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Tom Cleaver
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Tamiya 1/48 Mosquito B. Mk. IV, Srs ii (Modified)

May 24, 2019 · in Aviation · · 8 Comments

The bomber was the original purpose of the D.H.98 design. RAF authorities were doubtful of its ability to operate without defensive armament, depending on its speed to outrun enemy interceptors. The bomber version was only ordered into production following the success of the design in the photo reconnaissance role and as a long range fighter. The bomber was only ordered into production following the proof that the design functioned as promised from the tests of the prototype W4050, and after personal lobbying by Geoffrey deHavilland.

The Blenheim-equipped 105 Squadron in 2 Group was the first to convert to the Mosquito bomber when Geoffrey deHavilland jr. delivered the first one on November 15, 1941. W4066, the first B. Mk. IV Srs ii was formally accepted on November 17. By December, 105 Squadron moved to Horsham St. Faith outside Norwich. Deliveries of aircraft were slow, and the unit only had eight operational aircraft as of May 1942. The Mosquito bomber made its combat debut on May 31, in the wake of the first Thousand Bomber raid, when four Mosquitos bombed Cologne as the firefighters were attempting to extinguish the fires started the night before. Two of the Mosquitos were shot down by enemy AA. They then followed the second Thousand bomber raid on Essen the morning of June 2, and Bremen on June 26.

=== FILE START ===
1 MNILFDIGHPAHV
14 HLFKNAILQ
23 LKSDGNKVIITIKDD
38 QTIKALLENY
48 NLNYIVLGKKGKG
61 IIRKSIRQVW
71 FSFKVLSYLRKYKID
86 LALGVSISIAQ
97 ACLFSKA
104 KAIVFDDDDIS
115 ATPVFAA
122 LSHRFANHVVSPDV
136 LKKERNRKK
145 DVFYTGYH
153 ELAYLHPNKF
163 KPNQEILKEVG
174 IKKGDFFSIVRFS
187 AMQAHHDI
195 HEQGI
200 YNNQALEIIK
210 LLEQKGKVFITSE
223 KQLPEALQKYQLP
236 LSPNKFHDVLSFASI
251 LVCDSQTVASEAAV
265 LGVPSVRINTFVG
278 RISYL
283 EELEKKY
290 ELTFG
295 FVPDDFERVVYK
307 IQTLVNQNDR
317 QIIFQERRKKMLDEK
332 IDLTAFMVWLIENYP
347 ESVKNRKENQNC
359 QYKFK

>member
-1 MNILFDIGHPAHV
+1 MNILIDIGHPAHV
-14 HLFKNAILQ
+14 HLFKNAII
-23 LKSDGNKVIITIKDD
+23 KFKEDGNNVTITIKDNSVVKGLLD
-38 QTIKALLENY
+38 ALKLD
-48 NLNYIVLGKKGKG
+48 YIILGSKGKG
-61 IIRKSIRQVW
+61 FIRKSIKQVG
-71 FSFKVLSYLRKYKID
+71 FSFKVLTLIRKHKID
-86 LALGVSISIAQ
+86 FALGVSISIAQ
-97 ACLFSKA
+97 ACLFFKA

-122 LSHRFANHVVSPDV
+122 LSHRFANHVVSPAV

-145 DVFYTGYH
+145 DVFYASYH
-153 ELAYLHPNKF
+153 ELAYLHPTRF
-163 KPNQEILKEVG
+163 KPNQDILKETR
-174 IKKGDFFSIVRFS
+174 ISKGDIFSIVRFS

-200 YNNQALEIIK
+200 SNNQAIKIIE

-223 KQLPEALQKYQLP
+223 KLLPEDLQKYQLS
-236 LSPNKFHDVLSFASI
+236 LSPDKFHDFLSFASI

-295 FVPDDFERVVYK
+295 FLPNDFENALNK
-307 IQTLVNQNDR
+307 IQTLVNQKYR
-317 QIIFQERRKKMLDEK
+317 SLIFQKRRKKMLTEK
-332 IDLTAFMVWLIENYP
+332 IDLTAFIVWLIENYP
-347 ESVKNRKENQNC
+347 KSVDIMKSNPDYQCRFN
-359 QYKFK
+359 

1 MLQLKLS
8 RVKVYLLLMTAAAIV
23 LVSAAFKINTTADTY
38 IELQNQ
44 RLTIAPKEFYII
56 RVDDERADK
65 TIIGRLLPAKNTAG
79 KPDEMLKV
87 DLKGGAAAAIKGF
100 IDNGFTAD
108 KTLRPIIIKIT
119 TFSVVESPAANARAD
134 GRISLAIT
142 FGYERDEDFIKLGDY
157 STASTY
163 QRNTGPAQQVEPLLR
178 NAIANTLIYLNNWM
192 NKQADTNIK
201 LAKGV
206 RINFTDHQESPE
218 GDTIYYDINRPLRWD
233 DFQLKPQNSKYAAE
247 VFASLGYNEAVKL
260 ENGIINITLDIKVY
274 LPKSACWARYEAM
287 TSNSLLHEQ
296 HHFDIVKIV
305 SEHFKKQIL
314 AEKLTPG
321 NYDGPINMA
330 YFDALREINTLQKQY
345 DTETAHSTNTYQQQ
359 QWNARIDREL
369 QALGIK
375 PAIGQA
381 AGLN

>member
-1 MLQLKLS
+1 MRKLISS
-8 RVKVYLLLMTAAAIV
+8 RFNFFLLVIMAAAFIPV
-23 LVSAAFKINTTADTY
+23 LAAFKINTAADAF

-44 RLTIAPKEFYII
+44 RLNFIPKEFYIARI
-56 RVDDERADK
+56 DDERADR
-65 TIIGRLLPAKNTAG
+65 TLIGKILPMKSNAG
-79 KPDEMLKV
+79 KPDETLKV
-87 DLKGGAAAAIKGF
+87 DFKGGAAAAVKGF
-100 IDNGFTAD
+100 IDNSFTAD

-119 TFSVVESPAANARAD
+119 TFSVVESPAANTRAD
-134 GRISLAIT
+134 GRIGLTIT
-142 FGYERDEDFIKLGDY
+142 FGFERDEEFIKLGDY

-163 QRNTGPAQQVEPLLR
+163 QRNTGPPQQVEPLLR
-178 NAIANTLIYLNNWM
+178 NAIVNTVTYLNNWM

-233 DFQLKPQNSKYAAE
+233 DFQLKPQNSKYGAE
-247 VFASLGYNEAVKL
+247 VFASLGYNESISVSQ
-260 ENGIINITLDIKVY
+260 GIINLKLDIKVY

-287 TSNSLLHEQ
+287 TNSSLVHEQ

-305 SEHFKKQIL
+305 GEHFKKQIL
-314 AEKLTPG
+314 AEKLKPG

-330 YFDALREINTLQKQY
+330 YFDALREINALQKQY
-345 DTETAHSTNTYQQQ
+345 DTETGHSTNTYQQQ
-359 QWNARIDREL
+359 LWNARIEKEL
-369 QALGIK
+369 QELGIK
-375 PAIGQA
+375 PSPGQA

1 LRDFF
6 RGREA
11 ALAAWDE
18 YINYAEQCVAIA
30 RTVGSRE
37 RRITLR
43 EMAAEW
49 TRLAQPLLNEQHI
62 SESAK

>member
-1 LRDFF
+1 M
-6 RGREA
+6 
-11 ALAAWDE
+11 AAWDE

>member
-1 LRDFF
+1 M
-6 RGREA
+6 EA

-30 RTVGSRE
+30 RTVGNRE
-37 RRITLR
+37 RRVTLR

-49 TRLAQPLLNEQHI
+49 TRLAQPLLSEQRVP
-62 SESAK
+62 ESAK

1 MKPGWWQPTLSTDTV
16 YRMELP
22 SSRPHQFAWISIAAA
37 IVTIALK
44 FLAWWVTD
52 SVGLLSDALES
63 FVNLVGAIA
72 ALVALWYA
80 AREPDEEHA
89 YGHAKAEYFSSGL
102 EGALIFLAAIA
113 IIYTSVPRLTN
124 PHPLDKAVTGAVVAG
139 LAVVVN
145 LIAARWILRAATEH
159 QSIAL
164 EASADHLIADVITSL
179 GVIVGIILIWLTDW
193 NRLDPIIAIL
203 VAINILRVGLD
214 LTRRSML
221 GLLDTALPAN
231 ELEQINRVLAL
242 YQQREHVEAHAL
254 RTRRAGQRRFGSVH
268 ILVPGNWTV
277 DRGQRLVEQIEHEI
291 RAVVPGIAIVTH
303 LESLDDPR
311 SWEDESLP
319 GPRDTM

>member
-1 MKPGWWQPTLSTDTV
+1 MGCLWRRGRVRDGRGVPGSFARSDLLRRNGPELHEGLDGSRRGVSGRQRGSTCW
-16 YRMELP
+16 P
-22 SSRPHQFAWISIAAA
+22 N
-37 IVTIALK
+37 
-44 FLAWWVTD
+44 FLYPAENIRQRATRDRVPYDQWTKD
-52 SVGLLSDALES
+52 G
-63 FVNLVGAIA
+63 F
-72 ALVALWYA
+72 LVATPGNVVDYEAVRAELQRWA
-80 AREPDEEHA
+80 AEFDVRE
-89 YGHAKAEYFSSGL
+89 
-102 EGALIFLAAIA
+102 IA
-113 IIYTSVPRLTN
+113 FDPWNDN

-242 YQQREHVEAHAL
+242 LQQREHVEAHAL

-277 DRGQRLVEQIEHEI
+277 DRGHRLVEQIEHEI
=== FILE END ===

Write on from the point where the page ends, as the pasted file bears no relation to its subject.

139 Squadron, the second equipped with the bomber, was formed on June 8. The two squadrons carried out their first combined operation on July2 when they bombed the U-boat yards at Flensburg. This was followed up over the rest of 1942 by increasingly-daring low-level daylight raids on enemy targets in Occupied Europe and Western Germany, led by the redoubtable Wing Commander Hughie Edwards, VC, who commanded 105 Squadron, which gained ample publicity. They bombed Berlin on the night of April 20/21. The last of the great low-level raids was flown against Jena on May 27, 1943.

Mosquitos became part of the Pathfinder Force when 109 Squadron joined the PFF on June 1, 1942. 109 was joined by 139 and 105 in the latter half of 1943. Later that year, 627 Squadron was formed and joined the Pathfinders, along with 692 Squadron. In April 1944, 627 became the Pathfinder squadron for the semi-independent 5 Group. During the course of these operations, 20 B. Mk. IV bombers had been modified with bulged bomb bays that allowed them to carry the 4,000-pound high explosive “Cookie” bomb, with their designation changed to B. Mk. IV srs ii (Modified).